Assistant Secretary of the Interior Thomas Ryan recounted his experiences as captain of the 141st Pennsylvania Volunteers in an article appearing in the Washington Post in 1902. His regiment’s mission was to guard the Chain Bridge from Confederate attack. For a brief overview of the article, read this account of the hardships of military life which included civilian suits as uniforms, ammunition that did not fit, and exploding muskets:
Background of the Article
Article: First March in Mud
First Assistant Secretary of the Interior Ryan recalls the moment when the 141st Pensylvanians guarded the Chain Bridge at night, as a regiment without a round of ammunition.
Ryan was the captain of the 141st Pennsylvanian volunteers, and also an ex-minister to Mexico. The Pensylvanians came from Harrisburg to Washington in 1802. They were armed with old ancient weapons, an old Belgium rifle. Some of these rifles were made of cast iron, and when fired would often kill more of their own men than their enemies due to explosion.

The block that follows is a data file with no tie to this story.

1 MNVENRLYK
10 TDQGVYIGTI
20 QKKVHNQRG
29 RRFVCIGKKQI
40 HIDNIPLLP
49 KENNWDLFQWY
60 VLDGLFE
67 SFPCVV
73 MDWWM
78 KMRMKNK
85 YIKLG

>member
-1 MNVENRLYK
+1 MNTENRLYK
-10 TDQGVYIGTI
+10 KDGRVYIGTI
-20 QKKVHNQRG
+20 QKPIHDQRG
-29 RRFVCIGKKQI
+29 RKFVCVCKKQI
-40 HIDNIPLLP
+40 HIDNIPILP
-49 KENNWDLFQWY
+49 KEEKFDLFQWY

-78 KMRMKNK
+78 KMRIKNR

One night, they were marched across Long Bridge and over to Arlington Heights. It was the day of the 2nd Battle of Bull Run. They were exhausted and haulted to rest, when an order came through ordering them back to Chain Bridge. It was twelve miles away from their location.
The order meant that the rebels had won Bull Run and the Pennsylvanian men had to get to the bridge in order to defend an attack on Washington. It was raining terrible, and the pike leading back to the bridge was a broad stretch of mud. They were located just near Fort Marcy, and by the time they finished the forced night march, they realized there wasn't a round of ammunition in the regiment.
The city sent ammunition to the men, but it wouldn't fit their muskets. Rumors spread of the reble approach, but when Thomas Ryan and his lieutenant colonel investigated they could not see a foe in the distance.
The armies soon after passed on up to Antietam, where the great battle was fought. The 141st remained for some time to guard the Chain Brige, and witnessed severe fighting before the end of the war.